The First Few Friends I Had

First Few Friends Cover005

The Pondering Pig is relieved to announce his long-sought collection of stories about being young in San Francisco during the maelstrom of the early 1960s – is finally done, published and available on Amazon.  Here’s the link:

The First Few Friends I Had

and here’s what I said about it:

Someone asked me who the first hippies were, those unknowns who kicked off the psychedelic era of the 1960s. Were they born-too-late beatniks who arrived at the party after everybody had gone home? Or were they something else? Something new?
I actually knew some of those first freaks. In fact, they were the first few friends I had.
This trip starts in Nineteenth Avenue Park, San Mateo, California, winter of 1958, muddy raw subdivision streets, brine shrimped salt flats stretching to the Bayshore Freeway and beyond to sorrowful tract houses of Norfolk Street. The ground I sprung from.
But we won’t tarry. We’ll hit the road through the vast Sonoran Desert on solitary two-lane highways spring of 1961 to adventures in Mexico, then on to steaming East Village summer to swirling fog over North Beach, broken hearted spring of 1962.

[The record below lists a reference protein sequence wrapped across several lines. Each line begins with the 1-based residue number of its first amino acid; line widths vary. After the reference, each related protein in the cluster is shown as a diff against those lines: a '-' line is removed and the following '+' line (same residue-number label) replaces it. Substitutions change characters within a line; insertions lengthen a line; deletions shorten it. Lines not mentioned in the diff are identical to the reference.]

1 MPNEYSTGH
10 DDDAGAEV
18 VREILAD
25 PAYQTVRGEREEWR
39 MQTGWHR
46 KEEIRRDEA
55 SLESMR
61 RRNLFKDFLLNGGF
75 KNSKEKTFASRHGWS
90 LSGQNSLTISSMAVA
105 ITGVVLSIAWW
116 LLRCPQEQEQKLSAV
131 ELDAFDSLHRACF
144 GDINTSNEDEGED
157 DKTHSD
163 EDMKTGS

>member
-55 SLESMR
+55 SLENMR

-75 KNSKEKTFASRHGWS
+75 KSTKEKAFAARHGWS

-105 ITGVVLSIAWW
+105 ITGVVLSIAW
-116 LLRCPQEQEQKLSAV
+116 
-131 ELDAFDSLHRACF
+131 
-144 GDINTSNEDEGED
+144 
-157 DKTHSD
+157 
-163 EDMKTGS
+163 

Along the way, we’ll stop at the corner of Seventh and Judah Street in San Francisco’s Inner Sunset to watch a girl named Solveig rush out our door with ‘Ban the Bomb’ placards banging against her shoulder. We’ll scene shift till midnight to watch Peter Weissinger swing over the stair rail into teens crashing our big peacenik party and whomping on them in peacenik joy. We’ll contemplate a ghostly Carmen O’Shaughnessy stride through the archway in badass logger boots, tawny lionhair in long braids, brassy confident smile and my handmade Mexican chaleco.
Snow is falling over Long Island, the first winter rains are pouring into the sewers of Lily Alley, San Francisco. Carmen has jumped off the bus in Barstow, hitched home across the desert and there is not a damn thing I can do about it.
Summer 1964 in the Langley Porter Psychiatric Day Care Center for Mind-Blown Proto-Hippies and Hysterical Teenagers, the passengers are unraveling hidden meanings within Sally Go Round the Roses by the Jaynettes. They hear the Bomb, the war, the police dogs attacking demonstrators, fire hoses of death, J Edgar Hoover vs the Commies, peyote, pot, fear, angst, and – hey everybody, it’s Mashed Potatoes Time.